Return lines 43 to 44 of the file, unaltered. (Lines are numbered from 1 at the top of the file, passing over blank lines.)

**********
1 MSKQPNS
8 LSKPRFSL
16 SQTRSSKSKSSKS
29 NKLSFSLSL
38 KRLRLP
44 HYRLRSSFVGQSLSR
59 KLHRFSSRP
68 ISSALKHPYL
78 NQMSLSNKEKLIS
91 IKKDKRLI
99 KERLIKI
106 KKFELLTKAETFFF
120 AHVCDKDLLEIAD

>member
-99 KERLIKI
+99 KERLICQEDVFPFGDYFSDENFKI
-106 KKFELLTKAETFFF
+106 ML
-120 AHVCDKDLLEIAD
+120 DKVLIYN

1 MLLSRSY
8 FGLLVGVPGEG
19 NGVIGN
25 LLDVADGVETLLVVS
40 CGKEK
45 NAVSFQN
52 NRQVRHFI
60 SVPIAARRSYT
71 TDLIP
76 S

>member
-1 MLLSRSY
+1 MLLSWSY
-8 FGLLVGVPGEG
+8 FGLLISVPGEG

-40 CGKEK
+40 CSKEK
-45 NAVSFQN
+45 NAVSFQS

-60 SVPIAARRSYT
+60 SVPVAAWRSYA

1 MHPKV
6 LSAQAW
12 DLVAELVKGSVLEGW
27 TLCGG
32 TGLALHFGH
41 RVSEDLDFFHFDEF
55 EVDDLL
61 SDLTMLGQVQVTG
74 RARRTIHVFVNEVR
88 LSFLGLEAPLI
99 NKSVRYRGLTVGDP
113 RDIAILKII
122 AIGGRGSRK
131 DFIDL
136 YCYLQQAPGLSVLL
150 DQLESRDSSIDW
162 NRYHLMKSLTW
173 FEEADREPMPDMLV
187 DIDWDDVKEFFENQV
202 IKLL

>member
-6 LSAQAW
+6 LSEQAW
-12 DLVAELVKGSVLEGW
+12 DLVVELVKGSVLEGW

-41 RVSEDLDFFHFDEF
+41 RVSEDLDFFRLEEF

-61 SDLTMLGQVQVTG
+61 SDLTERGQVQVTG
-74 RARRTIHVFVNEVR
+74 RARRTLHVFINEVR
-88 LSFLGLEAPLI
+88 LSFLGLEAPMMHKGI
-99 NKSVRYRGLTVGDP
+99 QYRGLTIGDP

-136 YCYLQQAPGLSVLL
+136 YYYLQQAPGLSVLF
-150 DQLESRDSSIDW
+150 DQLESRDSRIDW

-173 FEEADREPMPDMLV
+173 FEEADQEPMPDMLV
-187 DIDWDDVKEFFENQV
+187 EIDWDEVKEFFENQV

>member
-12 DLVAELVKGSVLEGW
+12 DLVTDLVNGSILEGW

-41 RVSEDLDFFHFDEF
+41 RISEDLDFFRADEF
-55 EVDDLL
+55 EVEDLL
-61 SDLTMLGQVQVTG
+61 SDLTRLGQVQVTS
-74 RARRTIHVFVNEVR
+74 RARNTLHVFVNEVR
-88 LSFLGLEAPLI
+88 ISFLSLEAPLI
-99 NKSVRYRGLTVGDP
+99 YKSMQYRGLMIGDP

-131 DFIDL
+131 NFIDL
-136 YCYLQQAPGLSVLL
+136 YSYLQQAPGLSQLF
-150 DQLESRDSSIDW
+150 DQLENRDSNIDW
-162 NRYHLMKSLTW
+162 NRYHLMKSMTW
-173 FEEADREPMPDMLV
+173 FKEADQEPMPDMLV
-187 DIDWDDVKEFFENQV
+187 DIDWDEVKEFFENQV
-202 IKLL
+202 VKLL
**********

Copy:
6 LSAQAW
12 DLVAELVKGSVLEGW